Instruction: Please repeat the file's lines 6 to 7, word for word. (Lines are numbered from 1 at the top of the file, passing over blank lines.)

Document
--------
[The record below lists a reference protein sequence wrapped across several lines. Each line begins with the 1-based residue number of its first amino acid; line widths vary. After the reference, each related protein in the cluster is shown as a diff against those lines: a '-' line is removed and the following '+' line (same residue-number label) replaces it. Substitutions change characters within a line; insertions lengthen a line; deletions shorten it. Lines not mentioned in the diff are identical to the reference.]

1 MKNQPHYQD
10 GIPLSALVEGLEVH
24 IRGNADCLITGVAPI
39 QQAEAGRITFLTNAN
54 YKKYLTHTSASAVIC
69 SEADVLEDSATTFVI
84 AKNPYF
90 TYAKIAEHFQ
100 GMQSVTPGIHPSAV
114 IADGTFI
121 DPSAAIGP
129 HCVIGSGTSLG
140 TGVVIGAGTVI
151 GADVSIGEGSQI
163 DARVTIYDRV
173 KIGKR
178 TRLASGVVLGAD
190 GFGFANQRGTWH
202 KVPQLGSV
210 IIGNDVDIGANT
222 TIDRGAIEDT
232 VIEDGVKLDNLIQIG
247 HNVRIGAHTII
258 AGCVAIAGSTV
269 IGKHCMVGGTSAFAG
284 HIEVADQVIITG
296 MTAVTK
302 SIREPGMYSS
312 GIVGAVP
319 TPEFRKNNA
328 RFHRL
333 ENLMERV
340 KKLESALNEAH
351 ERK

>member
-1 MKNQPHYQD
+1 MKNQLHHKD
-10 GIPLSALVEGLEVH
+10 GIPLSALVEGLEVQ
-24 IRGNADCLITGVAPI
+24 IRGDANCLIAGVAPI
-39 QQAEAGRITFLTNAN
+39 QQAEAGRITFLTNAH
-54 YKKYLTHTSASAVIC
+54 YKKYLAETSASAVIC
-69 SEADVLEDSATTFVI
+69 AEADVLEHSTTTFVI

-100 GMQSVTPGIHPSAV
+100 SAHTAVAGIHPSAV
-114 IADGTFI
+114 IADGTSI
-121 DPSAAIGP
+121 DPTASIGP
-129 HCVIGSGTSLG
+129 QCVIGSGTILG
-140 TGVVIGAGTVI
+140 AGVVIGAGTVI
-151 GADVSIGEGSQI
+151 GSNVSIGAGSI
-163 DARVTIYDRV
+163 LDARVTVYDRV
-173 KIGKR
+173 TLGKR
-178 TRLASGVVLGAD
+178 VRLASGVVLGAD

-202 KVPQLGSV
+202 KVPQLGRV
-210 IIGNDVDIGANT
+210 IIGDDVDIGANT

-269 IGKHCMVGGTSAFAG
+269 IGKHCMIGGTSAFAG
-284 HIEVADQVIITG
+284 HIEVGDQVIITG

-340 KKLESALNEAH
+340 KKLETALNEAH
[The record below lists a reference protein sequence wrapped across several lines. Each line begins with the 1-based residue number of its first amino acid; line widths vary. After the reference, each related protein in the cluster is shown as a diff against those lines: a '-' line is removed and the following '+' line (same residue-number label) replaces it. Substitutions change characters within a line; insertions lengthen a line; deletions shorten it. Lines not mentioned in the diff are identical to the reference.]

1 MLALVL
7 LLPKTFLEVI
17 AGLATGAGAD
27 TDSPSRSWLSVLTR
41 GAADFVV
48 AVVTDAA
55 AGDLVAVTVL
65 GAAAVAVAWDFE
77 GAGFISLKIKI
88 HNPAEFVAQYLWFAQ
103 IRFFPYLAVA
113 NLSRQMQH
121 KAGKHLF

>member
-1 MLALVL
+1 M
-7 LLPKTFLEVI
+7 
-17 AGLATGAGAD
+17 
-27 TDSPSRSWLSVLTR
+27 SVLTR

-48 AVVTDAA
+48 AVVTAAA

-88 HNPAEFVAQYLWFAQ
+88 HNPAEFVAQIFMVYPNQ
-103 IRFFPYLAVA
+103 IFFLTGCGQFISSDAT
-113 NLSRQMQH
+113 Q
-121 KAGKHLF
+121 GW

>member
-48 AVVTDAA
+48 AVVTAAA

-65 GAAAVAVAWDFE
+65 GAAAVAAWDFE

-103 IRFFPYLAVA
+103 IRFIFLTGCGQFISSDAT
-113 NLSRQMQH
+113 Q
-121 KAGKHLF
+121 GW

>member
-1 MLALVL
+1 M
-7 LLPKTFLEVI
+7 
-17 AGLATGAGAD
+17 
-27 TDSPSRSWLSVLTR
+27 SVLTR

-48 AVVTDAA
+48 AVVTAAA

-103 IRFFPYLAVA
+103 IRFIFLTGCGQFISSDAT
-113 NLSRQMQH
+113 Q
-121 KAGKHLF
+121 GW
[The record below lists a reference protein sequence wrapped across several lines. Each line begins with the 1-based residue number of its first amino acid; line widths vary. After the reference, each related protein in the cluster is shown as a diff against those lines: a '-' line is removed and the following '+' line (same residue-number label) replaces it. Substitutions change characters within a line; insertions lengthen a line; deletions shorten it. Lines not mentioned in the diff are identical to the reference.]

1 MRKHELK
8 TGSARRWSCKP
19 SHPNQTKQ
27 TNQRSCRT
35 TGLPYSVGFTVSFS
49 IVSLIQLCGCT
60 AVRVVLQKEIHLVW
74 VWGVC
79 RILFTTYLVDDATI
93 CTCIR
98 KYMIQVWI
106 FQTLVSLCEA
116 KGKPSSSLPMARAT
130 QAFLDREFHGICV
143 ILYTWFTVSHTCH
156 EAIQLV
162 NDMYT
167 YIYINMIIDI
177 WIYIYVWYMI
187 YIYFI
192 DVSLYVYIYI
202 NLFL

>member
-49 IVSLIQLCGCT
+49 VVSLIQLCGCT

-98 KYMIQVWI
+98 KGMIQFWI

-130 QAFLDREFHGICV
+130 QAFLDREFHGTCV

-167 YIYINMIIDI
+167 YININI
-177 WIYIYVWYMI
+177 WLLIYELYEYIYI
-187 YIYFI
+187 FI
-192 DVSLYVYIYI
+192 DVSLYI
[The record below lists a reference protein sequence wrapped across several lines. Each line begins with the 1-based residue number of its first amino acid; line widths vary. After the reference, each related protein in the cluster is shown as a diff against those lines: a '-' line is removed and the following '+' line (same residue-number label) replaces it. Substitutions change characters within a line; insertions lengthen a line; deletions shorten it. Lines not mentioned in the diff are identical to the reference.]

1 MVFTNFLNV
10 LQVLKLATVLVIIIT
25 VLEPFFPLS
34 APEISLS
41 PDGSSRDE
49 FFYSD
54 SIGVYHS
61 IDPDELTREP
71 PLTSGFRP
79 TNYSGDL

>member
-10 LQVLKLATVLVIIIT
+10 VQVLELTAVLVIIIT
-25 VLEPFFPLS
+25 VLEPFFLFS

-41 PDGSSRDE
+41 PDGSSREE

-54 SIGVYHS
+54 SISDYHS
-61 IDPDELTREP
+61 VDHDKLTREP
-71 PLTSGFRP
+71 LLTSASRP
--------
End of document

54 YKKYLTHTSASAVIC
69 SEADVLEDSATTFVI